Anxiety mounts among U.S. health workers on the front lines of coronavirus outbreak
Doctors and nurses say they are alarmed by reports that multiple health workers in the United States have been sickened by a deadly coronavirus and that hospitals and other healthcare facilities appear to have become hot spots for the spread of infections.
On Sunday, health officials announced that two staff members at a Northern California hospital had contracted COVID-19 from a patient. A day earlier, officials said that a health worker at a Seattle nursing home had been hospitalized with the disease and that several more staff members would probably test positive in the coming days.
Medical workers on the front lines of an epidemic often make up a disproportionate number of cases because of their close contact with sick patients and repeated exposure to a virus. Some hospital staffers say they fear delays in testing for COVID-19 in the U.S. have exposed them to the virus already.
In the United States, the conversations taking place in hospital hallways and clinic break rooms are heightened by the specter of China’s death toll, which includes several medical workers who have died not only of COVID-19 infection but of ailments caused by overwork and fatigue.
One of the most publicized deaths from the global outbreak has been that of Dr. Li Wenliang, a 34-year-old physician who sounded the alarm about sick patients in Wuhan, China, the outbreak’s epicenter.
There are more than 80 reported cases in the United States. Sunday night, officials in Washington state announced that a second person infected with the virus had died: a man in his 70s who lived at a nursing home. They also reported four new cases, bringing the total in King County to 10.
With the coronavirus expected to spread within the United States, doctors and nurses say they are nervously watching as stockpiles of masks and other protective gear in hospitals dwindle amid an equipment shortage. The flu season has further complicated efforts to identify suspected COVID-19 cases because the two infections have similar symptoms.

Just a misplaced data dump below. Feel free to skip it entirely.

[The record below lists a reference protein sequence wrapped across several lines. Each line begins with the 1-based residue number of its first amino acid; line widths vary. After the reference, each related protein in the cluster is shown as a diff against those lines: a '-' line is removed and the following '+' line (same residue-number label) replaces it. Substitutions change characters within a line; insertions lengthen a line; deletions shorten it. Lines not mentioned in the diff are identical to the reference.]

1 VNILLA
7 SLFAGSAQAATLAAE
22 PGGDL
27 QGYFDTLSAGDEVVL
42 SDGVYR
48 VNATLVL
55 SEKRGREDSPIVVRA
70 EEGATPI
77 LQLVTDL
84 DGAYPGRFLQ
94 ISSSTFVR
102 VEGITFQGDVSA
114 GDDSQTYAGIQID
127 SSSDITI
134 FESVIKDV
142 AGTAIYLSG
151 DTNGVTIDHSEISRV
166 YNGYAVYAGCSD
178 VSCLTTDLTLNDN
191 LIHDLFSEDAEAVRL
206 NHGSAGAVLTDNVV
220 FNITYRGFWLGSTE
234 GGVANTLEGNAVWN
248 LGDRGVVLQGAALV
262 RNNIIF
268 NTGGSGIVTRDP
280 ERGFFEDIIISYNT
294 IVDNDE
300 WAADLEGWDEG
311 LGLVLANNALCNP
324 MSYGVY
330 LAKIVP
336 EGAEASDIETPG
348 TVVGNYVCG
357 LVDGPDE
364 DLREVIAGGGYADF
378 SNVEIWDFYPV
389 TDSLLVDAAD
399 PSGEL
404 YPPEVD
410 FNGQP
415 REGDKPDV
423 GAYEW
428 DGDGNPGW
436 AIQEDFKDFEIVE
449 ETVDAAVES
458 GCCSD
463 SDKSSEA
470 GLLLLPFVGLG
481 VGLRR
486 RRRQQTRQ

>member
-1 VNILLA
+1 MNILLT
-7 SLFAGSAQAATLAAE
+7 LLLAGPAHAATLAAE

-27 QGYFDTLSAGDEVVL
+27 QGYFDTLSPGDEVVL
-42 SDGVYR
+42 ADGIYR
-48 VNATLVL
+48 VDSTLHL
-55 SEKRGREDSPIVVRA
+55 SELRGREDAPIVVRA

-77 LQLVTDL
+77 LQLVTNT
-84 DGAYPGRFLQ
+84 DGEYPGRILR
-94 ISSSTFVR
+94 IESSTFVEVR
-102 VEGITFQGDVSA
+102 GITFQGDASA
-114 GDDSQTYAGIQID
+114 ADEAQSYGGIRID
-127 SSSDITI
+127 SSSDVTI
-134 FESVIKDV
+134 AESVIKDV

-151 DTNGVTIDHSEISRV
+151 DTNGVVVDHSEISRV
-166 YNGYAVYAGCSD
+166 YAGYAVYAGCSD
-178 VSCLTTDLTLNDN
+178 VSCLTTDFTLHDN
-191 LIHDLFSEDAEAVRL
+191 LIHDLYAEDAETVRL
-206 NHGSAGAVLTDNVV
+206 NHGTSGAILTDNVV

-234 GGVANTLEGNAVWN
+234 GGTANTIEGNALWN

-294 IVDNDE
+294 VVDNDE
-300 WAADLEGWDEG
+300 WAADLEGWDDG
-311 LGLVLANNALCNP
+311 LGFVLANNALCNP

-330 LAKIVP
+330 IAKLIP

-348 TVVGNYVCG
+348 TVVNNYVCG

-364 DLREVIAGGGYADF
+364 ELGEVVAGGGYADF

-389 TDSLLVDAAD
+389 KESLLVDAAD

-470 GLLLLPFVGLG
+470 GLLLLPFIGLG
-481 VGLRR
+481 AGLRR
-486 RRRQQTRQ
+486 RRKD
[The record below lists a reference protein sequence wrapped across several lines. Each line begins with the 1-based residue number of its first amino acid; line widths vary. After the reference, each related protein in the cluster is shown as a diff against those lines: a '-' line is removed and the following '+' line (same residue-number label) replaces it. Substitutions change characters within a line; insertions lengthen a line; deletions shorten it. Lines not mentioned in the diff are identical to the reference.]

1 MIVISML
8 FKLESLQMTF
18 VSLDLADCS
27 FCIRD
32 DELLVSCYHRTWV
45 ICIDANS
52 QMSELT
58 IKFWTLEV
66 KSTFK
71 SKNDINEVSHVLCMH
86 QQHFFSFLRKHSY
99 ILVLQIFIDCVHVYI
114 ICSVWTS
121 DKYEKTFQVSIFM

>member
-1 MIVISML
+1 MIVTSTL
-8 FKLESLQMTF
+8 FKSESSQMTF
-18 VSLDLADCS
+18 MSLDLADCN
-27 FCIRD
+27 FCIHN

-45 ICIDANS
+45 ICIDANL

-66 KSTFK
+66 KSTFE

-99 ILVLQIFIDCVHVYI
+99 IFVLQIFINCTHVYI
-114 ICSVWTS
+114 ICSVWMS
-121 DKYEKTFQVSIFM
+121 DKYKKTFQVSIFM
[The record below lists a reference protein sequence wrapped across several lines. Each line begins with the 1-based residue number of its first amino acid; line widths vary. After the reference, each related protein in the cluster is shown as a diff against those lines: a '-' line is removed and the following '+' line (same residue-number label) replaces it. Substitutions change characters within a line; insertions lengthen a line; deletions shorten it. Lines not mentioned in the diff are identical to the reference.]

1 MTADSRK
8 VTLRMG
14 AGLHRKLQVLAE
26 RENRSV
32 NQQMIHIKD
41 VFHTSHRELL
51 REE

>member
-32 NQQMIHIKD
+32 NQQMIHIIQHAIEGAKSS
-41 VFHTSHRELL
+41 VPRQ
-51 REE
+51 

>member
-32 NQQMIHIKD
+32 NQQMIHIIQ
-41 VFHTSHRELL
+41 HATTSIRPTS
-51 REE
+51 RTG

Physicians say it has become increasingly challenging to monitor the shifting recommendations for treating and testing for COVID-19 while also trying to care for anxious patients and prevent exposure to the virus among themselves and their colleagues.
“I have to go back home and I have to worry about my family and what I could be carrying back to them,” said Dr. Suman Radhakrishna, an infectious disease specialist at Hollywood Presbyterian Medical Center in Los Angeles. “There are no martyrs here.”
The novel coronavirus originated in China late last year and has since infected more than 89,000 people in dozens of countries. The first evidence that the virus was circulating in the United States came last week when a patient at UC Davis Medical Center in Sacramento was diagnosed with the virus and hadn’t traveled to an affected country or had close contact with anyone who did.
That patient has exposed dozens, if not hundreds, of health workers to COVID-19 and provides a glimpse into the consequences of insufficient safety measures. The patient was not treated with the recommended COVID-19 precautions because for several days the Centers for Disease Control and Prevention would not allow her to be tested.